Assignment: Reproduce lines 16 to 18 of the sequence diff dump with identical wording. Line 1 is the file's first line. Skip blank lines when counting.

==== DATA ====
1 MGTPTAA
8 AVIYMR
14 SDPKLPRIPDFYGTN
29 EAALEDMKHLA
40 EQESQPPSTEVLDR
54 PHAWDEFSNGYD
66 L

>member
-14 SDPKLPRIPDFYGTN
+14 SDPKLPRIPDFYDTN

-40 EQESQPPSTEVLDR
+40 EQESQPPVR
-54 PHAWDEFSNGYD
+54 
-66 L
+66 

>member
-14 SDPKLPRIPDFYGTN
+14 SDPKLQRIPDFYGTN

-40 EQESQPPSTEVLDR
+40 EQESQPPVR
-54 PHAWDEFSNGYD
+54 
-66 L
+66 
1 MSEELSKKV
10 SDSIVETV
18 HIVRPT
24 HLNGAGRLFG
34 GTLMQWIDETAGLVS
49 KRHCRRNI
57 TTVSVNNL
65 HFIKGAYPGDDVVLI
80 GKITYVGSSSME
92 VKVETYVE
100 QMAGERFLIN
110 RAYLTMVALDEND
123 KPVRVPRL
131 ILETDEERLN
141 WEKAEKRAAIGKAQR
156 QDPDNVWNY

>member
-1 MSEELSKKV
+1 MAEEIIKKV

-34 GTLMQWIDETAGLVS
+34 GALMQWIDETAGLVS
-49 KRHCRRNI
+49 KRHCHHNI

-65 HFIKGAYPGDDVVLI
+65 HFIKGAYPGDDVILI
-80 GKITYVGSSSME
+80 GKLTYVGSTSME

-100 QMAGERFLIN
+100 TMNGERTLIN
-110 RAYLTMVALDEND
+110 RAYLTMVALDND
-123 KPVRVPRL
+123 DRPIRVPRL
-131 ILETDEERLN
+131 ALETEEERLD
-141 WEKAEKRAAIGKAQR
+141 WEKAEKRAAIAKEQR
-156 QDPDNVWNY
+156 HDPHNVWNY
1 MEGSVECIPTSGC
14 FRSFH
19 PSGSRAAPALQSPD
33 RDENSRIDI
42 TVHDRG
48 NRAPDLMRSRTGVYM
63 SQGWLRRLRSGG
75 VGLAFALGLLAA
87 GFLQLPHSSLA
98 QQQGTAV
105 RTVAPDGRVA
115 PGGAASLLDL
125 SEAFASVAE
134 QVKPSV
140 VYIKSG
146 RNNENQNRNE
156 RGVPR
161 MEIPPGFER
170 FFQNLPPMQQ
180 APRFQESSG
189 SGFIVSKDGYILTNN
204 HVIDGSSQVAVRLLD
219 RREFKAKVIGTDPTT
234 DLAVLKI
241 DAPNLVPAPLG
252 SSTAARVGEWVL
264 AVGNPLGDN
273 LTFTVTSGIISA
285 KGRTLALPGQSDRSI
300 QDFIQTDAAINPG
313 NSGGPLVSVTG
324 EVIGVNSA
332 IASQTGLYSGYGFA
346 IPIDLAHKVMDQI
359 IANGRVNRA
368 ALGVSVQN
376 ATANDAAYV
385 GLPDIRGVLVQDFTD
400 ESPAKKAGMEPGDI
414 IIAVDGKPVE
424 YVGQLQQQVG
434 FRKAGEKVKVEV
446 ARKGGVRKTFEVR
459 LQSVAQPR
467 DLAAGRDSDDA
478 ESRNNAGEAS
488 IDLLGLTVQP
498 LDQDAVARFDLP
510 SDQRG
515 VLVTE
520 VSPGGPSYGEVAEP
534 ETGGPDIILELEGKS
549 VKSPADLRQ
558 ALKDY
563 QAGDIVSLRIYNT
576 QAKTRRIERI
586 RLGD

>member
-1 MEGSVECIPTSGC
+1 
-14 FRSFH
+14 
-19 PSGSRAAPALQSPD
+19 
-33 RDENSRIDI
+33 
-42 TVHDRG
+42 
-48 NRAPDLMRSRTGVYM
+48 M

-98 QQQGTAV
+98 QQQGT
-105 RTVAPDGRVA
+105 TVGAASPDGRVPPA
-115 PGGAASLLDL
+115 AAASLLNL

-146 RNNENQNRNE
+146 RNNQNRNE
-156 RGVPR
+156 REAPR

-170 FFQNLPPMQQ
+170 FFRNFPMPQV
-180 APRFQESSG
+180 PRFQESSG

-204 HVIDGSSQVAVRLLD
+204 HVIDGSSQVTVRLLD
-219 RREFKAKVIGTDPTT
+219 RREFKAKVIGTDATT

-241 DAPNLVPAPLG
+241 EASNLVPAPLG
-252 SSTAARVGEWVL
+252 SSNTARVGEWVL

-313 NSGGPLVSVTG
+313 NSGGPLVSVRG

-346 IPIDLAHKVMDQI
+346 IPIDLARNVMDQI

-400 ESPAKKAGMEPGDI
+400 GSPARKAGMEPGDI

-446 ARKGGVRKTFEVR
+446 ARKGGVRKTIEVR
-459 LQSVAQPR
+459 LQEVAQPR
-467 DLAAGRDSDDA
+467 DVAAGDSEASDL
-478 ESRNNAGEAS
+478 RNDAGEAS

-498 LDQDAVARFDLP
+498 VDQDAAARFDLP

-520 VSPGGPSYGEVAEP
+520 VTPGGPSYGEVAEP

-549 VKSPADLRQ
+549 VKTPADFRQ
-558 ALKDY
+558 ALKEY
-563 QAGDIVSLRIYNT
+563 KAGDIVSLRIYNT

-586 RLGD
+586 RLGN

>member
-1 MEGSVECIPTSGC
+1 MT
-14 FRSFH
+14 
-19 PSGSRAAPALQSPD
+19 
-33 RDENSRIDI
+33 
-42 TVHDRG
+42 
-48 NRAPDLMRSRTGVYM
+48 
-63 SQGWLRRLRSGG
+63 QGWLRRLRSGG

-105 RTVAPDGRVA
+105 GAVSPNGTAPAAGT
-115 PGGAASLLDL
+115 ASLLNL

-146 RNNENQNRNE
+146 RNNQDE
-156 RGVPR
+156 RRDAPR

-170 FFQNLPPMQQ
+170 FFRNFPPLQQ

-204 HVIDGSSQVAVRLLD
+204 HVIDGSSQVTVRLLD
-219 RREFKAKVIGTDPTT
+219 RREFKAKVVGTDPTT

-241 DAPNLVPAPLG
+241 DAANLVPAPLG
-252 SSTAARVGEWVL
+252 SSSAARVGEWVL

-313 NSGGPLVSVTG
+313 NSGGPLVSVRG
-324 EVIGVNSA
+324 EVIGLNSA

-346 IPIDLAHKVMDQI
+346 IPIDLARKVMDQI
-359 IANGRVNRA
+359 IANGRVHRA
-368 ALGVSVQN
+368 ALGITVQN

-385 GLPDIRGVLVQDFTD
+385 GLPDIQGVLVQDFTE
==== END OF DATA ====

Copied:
+66 

>member
-14 SDPKLPRIPDFYGTN